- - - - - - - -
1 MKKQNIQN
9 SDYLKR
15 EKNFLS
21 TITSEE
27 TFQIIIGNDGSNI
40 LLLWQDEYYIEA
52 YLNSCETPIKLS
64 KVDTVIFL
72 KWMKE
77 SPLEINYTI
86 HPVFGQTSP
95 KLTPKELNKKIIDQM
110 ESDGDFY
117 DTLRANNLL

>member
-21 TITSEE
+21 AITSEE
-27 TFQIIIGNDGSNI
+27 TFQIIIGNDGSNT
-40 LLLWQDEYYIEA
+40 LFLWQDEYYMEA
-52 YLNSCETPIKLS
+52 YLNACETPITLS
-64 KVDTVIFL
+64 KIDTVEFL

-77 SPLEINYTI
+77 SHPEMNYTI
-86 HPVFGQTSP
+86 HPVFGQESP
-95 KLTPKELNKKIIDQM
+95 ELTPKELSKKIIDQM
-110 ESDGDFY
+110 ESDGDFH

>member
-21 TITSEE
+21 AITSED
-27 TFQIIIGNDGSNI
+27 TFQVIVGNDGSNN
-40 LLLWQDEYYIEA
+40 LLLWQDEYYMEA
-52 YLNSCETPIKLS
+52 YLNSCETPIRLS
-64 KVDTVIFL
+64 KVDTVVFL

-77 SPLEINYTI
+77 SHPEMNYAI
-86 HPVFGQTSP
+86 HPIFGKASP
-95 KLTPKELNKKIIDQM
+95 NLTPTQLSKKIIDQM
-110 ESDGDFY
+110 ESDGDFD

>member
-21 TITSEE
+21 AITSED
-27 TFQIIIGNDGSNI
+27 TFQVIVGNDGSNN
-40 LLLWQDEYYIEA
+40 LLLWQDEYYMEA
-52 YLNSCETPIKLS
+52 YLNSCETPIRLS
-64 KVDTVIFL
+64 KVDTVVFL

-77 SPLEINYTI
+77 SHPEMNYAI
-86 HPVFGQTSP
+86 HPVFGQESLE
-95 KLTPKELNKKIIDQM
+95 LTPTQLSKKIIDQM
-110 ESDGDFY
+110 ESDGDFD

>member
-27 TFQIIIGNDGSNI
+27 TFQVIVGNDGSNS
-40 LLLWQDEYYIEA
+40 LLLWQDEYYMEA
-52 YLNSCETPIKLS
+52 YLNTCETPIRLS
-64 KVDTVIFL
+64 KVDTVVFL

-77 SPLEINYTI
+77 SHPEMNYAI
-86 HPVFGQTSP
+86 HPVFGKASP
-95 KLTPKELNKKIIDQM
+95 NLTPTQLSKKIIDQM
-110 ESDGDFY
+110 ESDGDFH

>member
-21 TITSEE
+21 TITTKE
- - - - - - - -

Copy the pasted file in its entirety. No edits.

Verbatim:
1 MKKQNIQN
9 SDYLKR
15 EKNFLS
21 TITSEE
27 TFQIIIGNDGSNI
40 LLLWQDEYYIEA
52 YLNSCETPIKLS
64 KVDTVIFL
72 KWMKE
77 SPLEINYTI
86 HPVFGQTSP
95 KLTPKELNKKIIDQM
110 ESDGDFY
117 DTLRANNLL

>member
-21 TITSEE
+21 AITSEE
-27 TFQIIIGNDGSNI
+27 TFQIIIGNDGSNT
-40 LLLWQDEYYIEA
+40 LFLWQDEYYMEA
-52 YLNSCETPIKLS
+52 YLNACETPITLS
-64 KVDTVIFL
+64 KIDTVEFL

-77 SPLEINYTI
+77 SHPEMNYTI
-86 HPVFGQTSP
+86 HPVFGQESP
-95 KLTPKELNKKIIDQM
+95 ELTPKELSKKIIDQM
-110 ESDGDFY
+110 ESDGDFH

>member
-21 TITSEE
+21 AITSED
-27 TFQIIIGNDGSNI
+27 TFQVIVGNDGSNN
-40 LLLWQDEYYIEA
+40 LLLWQDEYYMEA
-52 YLNSCETPIKLS
+52 YLNSCETPIRLS
-64 KVDTVIFL
+64 KVDTVVFL

-77 SPLEINYTI
+77 SHPEMNYAI
-86 HPVFGQTSP
+86 HPIFGKASP
-95 KLTPKELNKKIIDQM
+95 NLTPTQLSKKIIDQM
-110 ESDGDFY
+110 ESDGDFD

>member
-21 TITSEE
+21 AITSED
-27 TFQIIIGNDGSNI
+27 TFQVIVGNDGSNN
-40 LLLWQDEYYIEA
+40 LLLWQDEYYMEA
-52 YLNSCETPIKLS
+52 YLNSCETPIRLS
-64 KVDTVIFL
+64 KVDTVVFL

-77 SPLEINYTI
+77 SHPEMNYAI
-86 HPVFGQTSP
+86 HPVFGQESLE
-95 KLTPKELNKKIIDQM
+95 LTPTQLSKKIIDQM
-110 ESDGDFY
+110 ESDGDFD

>member
-27 TFQIIIGNDGSNI
+27 TFQVIVGNDGSNS
-40 LLLWQDEYYIEA
+40 LLLWQDEYYMEA
-52 YLNSCETPIKLS
+52 YLNTCETPIRLS
-64 KVDTVIFL
+64 KVDTVVFL

-77 SPLEINYTI
+77 SHPEMNYAI
-86 HPVFGQTSP
+86 HPVFGKASP
-95 KLTPKELNKKIIDQM
+95 NLTPTQLSKKIIDQM
-110 ESDGDFY
+110 ESDGDFH

>member
-21 TITSEE
+21 TITTKE